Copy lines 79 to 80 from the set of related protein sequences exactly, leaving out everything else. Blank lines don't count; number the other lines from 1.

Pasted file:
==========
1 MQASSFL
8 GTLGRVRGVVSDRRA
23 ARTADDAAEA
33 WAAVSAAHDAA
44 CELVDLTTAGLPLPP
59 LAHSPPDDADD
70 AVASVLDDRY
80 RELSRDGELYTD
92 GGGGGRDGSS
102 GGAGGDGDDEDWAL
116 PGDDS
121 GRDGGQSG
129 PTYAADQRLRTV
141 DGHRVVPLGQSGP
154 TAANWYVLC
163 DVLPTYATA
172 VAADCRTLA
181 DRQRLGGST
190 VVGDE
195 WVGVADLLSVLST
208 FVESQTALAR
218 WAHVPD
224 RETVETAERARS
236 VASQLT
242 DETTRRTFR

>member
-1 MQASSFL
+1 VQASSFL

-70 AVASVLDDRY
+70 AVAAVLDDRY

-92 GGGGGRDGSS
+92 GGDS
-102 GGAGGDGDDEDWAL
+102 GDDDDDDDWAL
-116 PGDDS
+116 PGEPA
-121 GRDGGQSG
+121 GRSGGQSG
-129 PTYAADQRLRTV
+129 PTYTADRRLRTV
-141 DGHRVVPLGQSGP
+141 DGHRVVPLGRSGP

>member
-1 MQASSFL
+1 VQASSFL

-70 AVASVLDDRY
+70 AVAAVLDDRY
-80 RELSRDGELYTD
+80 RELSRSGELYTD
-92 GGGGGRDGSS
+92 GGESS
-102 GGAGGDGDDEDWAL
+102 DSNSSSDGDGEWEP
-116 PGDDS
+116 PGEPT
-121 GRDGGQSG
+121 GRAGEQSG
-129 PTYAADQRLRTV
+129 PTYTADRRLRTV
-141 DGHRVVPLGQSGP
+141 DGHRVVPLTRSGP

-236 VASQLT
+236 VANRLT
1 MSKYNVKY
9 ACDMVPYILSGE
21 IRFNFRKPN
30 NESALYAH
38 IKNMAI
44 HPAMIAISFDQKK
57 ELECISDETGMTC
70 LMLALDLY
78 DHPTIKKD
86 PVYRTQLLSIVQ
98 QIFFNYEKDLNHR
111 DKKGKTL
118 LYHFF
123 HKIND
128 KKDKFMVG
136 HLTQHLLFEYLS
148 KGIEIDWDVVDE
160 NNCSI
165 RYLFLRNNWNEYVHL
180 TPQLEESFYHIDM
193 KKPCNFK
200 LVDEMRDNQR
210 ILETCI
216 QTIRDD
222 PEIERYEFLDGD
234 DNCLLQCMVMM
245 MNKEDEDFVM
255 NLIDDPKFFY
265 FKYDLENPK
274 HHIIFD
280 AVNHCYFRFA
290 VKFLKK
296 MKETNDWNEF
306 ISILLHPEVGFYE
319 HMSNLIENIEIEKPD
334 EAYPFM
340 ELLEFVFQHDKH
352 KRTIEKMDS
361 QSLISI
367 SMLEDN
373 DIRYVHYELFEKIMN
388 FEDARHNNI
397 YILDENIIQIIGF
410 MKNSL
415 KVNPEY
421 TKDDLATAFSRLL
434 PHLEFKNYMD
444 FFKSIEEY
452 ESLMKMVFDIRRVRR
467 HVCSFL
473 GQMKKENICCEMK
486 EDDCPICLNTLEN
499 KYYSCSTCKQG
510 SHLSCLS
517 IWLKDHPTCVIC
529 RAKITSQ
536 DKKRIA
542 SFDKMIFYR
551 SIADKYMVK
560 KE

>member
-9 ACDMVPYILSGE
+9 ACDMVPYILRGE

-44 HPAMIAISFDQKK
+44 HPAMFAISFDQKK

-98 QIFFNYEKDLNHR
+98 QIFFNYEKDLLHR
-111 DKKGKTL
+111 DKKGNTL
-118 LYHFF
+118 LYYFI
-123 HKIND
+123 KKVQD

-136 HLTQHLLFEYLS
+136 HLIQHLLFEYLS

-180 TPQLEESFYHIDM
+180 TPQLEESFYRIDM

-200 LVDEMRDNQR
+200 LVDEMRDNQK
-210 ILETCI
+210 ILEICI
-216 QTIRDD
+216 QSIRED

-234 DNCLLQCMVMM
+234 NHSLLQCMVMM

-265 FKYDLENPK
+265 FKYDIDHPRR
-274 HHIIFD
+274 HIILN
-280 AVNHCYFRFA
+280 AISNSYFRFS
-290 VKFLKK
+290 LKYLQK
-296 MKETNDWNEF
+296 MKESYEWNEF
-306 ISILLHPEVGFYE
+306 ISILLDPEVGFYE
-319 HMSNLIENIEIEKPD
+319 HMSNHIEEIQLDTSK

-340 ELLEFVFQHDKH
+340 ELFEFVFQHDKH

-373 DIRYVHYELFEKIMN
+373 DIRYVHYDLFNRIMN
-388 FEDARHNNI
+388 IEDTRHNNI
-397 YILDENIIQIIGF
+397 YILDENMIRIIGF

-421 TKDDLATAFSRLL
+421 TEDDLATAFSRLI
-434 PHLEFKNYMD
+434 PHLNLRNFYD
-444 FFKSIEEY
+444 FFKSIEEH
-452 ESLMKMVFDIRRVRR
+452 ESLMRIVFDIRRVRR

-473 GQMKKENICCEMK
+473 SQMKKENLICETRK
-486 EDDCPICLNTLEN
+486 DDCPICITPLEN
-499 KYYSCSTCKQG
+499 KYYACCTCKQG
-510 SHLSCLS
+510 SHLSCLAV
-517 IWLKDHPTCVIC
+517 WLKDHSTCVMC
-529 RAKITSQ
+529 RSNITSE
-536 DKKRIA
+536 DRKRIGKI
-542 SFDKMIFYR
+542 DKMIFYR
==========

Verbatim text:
136 HLTQHLLFEYLS
148 KGIEIDWDVVDE